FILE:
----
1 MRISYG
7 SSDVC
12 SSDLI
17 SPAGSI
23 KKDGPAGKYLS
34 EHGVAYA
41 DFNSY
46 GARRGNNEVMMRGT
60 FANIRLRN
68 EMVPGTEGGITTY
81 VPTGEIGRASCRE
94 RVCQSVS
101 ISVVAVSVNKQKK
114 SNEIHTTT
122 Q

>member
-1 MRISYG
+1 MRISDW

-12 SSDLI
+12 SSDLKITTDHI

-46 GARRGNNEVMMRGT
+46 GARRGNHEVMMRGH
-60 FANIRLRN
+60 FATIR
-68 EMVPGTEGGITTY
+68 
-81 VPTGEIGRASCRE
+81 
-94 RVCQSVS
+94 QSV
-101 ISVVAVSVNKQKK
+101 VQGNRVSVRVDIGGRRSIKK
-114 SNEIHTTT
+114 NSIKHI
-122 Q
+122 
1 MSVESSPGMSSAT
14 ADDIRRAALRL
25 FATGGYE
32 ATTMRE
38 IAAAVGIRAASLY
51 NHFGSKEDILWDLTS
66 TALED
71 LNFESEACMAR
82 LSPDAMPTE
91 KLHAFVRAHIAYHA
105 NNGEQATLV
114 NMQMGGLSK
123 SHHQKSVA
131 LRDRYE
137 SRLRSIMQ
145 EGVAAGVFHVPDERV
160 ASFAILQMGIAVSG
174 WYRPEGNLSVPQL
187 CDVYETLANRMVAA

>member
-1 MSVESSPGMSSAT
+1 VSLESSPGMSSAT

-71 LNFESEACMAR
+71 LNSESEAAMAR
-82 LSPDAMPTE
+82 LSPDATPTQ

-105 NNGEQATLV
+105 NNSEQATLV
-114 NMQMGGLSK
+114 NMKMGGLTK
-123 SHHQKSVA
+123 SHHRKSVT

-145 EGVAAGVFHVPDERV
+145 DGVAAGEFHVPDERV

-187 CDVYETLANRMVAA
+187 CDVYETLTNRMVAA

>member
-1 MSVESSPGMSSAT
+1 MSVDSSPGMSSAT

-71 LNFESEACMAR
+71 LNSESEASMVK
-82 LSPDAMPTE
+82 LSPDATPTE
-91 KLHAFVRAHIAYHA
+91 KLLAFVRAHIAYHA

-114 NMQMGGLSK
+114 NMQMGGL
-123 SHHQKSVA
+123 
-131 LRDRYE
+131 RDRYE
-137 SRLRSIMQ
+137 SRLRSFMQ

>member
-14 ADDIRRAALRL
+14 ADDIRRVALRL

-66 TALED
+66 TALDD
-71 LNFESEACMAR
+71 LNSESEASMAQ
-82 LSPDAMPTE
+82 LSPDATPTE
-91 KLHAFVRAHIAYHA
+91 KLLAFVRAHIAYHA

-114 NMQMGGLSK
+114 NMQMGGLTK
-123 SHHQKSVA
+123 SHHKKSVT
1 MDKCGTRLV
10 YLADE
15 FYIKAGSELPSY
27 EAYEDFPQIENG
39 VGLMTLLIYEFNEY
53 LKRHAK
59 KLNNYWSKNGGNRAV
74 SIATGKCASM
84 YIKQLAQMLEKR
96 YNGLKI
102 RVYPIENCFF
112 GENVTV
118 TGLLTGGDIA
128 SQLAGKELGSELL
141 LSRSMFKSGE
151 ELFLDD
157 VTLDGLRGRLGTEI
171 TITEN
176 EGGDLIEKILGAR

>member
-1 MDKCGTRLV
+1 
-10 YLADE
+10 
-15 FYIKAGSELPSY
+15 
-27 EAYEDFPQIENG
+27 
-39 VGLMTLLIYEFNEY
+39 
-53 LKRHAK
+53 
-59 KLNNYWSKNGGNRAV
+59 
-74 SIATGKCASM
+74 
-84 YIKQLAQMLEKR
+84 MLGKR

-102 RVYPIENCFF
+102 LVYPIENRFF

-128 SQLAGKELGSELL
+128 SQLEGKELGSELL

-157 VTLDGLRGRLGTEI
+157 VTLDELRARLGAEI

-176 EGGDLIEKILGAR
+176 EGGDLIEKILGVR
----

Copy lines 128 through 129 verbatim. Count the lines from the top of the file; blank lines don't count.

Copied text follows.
+10 
-15 FYIKAGSELPSY